If you didn’t know, the San Diego Chargers put Vincent Jackson on the Roster Exempt List on purpose. It was not the mistake some would have you believe it is.
I am amazed by how many of the sports gossip columnists are writing absolute junk about how the San Diego Chargers need to expeditiously trade Jackson now that his so called team suspension has been reduced from three games to one game if Jackson is traded to another team by Wednesday.
I don’t want to rule out that a team will offer a deal to Chargers general manager AJ Smith’s liking by Wednesday, but there is no urgency on San Diego’s part to make that deal happen. In other words, it better be good.
Let me try my hands at an analogy. I was recently trying to reduce the amount of stuff in my garage, so I put a lot of the items on Craigslist. I repeatedly received the question, “what’s the least you will take for this item.”
I wasn’t desperate to sell, so the answer was either:
a) What did I list it for? ….moron (you know me), or
b) Nah buddy, you make me a deal and if it’s to my liking then I’ll accept it. If not, I’ll see you later.
I was not a highly motivated seller and neither are the Chargers.
Jackson and his camp still must ask the Chargers for permission to negotiate with individual teams, the Bolts still won’t tell them what they’ll accept for Jackson, and they are still the Chargers, which means they’ll want to come out as the winners of any trade they didn’t initiate.
Several things need to happen in order for teams to become desperate:
- the team must believe that they are close to a Super Bowl and Jackson will put them over the top,
- the coach or general manager’s job is on the line, and
- in some cases, pressure from the fans and media
The main ingredients in desperation are time and urgency. The Chargers will need to bide their time for teams to become desperate and urgent.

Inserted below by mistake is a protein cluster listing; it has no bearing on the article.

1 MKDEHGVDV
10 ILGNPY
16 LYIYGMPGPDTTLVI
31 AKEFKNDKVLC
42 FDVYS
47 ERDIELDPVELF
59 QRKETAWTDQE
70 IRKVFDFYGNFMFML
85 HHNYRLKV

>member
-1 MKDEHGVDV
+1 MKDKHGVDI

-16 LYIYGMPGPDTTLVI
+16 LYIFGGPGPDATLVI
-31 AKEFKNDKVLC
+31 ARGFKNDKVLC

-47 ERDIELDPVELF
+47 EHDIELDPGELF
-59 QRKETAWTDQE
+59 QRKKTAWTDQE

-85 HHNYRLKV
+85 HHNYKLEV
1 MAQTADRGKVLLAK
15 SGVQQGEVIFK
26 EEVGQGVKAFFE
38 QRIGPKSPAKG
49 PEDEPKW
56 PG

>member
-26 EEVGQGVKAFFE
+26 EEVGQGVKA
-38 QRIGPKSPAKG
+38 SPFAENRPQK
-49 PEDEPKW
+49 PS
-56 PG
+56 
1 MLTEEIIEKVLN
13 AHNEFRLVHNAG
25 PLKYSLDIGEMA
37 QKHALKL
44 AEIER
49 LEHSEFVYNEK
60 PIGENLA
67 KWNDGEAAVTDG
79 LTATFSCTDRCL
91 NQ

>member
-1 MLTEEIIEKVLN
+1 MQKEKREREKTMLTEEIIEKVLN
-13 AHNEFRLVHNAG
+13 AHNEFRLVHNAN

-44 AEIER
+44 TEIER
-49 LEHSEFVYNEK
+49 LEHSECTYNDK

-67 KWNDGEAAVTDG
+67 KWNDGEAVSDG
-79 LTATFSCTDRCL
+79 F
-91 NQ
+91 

They need time for a fringe contender to establish themselves at 3-2. They need time for a team’s star receiver to get injured. They need time for a coach’s hot seat to heat up. They need time for fans to become angry.
Once any of those things happen and gossip sports columnists start racing to put their name out there with pot stirring news, the flame fanning will become wildfires rather quickly and now we have desperation. To compound matters, they usually all happen at once.
If the Chargers ignore Jackson’s victory and stick to their guns, they could have more suitors willing to give up more compensation in week five when teams are a lot more prone to desperation than they are now.
Otherwise, Mr. V-Jax, his agents, and his new team better make the Chargers one hell of a deal before Wednesday.
The 2010 season is upon us and the Minnesota Vikings predictably fell to the New Orleans Saints.
What is not predictable, however, is whether the Chargers will perform well against the Kansas City Chiefs on Monday night.
Under Norv Turner, the Chargers have gone 2-1 on opening day, but in terms of performing up to expectations they’ve gone 0-3.
It’s been a 2-3 start for San Diego every year under Norv, but the Chargers have finished a combined 21-0 to end those three potentially disastrous seasons, winning the AFC West title in all three seasons and frustrating the perennially second place Denver Broncos (and the Bronco Nation) in the process.
In 2007, coming off of a 14-2 season under former head coach Marty Schottenheimer, the Chargers were supposed to blow away the competition. They opened the season against the defending NFC Champion Chicago Bears.
Off season smack talk centered around a LaDainian Tomlinson Nike commercial had both teams fired up. In what turned out to be a foreshadowing of the first month of the season, the Charger offense could barely get out of it’s own way.
Running back LaDainian Tomlinson was completely ineffective, rushing to the tune of 25 yards on 17 carries, but he dazzled the Bears with both a rushing and passing touchdown.